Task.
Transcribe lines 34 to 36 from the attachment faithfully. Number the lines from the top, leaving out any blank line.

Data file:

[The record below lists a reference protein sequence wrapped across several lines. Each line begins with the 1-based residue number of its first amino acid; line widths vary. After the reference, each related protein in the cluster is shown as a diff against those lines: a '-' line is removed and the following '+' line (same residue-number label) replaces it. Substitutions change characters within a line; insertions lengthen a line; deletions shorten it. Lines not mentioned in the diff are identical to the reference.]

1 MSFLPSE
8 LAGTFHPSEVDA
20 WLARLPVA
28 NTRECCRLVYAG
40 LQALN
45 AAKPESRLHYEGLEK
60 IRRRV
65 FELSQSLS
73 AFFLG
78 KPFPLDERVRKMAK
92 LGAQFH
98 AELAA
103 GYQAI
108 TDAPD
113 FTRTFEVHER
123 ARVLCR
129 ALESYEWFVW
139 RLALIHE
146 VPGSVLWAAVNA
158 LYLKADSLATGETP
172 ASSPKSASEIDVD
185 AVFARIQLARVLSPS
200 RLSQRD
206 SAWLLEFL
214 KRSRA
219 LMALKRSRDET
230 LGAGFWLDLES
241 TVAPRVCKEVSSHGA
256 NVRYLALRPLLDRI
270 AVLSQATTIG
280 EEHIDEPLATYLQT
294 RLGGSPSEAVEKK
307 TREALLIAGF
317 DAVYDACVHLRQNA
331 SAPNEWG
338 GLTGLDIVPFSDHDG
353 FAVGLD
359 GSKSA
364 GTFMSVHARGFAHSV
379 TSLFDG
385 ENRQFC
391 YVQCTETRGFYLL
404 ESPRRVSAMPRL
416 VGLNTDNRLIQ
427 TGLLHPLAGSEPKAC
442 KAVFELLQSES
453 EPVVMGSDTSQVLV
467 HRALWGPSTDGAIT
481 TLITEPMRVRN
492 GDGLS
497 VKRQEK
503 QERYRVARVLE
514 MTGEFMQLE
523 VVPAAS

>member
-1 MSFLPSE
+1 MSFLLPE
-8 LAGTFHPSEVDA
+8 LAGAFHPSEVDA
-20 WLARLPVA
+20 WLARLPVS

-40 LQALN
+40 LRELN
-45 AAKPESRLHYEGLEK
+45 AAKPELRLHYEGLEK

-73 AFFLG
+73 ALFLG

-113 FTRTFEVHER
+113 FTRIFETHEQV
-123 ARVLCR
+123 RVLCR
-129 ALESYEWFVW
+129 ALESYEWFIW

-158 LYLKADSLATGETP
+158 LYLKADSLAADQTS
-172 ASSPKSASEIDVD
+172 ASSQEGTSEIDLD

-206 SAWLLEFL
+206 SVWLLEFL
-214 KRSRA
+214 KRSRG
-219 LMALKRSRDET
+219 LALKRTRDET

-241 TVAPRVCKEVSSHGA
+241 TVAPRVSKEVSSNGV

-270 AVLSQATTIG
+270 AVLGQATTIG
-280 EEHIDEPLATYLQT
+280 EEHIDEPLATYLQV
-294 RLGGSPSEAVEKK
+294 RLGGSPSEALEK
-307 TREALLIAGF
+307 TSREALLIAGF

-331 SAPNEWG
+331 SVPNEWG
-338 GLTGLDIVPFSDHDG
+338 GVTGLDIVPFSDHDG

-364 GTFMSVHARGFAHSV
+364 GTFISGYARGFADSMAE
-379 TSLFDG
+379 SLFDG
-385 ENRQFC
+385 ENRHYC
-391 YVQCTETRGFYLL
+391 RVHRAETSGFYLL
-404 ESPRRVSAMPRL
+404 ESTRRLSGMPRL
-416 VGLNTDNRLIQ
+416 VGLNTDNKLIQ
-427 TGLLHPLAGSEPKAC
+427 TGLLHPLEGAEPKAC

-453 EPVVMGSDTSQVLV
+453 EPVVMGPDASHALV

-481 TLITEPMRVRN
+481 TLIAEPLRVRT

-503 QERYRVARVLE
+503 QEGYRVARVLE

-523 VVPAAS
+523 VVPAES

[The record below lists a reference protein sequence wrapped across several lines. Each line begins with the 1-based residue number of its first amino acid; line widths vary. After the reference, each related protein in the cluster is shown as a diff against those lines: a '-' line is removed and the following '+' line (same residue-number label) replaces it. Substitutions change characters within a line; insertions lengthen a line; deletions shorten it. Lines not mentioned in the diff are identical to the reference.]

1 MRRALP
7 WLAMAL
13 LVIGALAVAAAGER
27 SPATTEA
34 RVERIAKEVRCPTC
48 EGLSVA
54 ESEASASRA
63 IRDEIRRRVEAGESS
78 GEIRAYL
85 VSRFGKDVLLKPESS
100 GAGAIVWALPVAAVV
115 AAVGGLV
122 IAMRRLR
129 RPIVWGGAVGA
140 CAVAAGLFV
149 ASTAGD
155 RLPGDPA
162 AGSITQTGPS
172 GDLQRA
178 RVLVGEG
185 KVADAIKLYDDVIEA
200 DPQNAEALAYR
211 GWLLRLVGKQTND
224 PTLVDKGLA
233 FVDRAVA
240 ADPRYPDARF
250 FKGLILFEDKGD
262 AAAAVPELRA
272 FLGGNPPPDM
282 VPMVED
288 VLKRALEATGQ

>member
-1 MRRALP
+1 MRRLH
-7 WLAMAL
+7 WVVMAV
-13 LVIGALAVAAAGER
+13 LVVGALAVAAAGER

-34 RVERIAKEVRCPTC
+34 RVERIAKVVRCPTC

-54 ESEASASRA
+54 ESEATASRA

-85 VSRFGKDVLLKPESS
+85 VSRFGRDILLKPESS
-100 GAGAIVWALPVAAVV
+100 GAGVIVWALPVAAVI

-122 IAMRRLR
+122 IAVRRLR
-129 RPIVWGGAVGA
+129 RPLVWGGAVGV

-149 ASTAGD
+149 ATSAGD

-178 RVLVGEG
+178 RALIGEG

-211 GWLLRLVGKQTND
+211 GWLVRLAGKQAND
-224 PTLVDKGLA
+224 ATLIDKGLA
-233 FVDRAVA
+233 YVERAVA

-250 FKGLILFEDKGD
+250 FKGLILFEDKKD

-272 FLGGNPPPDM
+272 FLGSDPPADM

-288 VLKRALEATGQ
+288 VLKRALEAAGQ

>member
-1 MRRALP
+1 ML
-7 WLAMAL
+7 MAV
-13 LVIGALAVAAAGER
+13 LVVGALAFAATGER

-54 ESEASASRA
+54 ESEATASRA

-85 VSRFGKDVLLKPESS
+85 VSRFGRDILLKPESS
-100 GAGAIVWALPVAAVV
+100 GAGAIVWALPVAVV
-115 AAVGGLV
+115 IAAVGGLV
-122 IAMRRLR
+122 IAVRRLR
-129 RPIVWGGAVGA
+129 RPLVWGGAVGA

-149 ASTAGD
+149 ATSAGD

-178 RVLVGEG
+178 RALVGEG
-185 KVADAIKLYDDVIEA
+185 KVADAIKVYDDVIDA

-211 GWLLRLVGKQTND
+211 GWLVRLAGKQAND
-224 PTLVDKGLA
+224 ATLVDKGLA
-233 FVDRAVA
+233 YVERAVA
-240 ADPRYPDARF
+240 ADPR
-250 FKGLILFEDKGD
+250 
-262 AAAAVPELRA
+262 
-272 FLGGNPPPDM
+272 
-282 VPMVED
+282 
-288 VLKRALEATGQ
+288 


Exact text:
307 TREALLIAGF
317 DAVYDACVHLRQNA
331 SAPNEWG